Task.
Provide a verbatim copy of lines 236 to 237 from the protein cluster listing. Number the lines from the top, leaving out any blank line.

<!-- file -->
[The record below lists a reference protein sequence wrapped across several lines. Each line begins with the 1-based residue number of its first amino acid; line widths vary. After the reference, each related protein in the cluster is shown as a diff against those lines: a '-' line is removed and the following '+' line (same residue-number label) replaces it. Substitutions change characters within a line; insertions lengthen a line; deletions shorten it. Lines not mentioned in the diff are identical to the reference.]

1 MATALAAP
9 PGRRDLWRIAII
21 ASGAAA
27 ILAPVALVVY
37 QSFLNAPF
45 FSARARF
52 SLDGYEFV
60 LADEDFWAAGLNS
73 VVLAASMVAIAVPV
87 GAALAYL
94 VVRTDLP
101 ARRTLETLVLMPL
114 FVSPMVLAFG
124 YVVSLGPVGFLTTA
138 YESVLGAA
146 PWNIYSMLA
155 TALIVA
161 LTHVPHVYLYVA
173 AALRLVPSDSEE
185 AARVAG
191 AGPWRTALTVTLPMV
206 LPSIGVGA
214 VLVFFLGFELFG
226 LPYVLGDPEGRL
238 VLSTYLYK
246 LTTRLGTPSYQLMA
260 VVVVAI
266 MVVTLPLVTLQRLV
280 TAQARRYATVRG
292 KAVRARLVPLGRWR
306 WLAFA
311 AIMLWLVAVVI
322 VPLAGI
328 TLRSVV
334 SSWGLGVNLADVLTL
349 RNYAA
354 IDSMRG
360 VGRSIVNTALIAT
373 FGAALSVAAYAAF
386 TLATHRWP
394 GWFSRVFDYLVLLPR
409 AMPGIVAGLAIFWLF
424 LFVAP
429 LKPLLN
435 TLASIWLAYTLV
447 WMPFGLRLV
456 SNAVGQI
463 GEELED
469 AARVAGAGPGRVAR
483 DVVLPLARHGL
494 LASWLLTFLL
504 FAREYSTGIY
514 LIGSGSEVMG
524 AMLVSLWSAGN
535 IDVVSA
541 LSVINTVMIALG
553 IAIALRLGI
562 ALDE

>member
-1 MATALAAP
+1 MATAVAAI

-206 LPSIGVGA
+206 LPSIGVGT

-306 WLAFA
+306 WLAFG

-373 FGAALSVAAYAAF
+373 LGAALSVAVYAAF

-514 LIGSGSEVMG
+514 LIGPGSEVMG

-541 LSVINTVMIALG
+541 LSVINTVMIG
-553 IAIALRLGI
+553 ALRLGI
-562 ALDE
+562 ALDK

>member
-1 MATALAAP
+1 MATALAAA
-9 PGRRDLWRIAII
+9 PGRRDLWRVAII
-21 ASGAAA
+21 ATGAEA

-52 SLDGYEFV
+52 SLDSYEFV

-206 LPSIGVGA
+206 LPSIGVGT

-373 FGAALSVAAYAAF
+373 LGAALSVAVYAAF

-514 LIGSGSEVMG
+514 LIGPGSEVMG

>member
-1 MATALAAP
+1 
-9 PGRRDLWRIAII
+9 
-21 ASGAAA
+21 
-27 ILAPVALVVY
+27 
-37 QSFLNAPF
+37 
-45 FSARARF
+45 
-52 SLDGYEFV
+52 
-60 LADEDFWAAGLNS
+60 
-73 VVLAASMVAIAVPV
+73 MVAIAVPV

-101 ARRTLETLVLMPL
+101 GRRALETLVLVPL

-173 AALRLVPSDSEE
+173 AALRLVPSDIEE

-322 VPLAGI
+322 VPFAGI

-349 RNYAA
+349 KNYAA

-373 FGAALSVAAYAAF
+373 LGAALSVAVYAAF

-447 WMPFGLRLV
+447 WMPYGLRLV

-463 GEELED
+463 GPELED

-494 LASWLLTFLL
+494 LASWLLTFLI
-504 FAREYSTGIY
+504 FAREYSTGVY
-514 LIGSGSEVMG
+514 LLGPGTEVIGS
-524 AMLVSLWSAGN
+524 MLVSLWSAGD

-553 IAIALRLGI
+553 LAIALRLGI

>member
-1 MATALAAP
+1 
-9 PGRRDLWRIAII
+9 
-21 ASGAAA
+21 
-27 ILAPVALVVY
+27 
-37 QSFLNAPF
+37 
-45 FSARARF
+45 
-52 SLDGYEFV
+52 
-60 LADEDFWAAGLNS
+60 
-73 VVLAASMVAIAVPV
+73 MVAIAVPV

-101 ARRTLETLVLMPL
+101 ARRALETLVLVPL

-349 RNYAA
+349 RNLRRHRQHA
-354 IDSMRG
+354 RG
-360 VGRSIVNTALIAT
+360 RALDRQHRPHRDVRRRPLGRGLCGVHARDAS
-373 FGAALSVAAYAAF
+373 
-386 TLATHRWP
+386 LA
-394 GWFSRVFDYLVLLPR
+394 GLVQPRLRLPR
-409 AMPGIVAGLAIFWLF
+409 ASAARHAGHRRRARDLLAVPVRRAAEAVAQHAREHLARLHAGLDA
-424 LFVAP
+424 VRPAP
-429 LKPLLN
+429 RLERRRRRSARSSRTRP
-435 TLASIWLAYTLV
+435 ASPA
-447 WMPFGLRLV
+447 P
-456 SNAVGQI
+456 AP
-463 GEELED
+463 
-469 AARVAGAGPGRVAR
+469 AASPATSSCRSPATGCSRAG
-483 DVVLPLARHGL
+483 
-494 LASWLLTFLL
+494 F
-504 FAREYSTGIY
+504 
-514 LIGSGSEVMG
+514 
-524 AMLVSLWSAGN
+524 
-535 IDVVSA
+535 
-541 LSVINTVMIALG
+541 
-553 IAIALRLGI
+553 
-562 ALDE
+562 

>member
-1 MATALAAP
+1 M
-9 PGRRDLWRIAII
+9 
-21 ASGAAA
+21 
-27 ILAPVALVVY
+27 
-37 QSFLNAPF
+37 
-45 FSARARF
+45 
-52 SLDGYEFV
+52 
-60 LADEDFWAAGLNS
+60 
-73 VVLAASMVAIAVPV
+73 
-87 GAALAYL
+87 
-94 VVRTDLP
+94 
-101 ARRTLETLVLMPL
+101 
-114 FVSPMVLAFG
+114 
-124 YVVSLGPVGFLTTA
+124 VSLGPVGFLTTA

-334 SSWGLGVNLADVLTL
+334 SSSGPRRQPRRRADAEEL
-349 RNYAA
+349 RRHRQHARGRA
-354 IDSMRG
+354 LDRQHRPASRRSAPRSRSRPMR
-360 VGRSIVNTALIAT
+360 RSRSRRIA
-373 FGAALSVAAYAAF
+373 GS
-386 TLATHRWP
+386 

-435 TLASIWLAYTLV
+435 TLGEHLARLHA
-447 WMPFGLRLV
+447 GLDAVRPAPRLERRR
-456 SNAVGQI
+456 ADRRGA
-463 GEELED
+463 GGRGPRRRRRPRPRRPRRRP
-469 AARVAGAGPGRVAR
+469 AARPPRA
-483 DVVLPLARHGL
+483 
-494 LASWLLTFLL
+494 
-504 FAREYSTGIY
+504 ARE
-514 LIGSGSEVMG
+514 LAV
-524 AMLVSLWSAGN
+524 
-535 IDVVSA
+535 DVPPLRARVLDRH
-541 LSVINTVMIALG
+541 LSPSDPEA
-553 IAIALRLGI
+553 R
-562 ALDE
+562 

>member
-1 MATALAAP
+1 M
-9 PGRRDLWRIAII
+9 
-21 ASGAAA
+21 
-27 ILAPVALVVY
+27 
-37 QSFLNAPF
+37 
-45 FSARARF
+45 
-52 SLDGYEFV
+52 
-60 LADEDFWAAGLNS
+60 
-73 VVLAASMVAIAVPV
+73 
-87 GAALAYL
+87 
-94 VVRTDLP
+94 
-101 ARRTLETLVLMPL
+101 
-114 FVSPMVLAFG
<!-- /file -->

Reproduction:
+354 LDRQHRPASRRSAPRSRSRPMR
-360 VGRSIVNTALIAT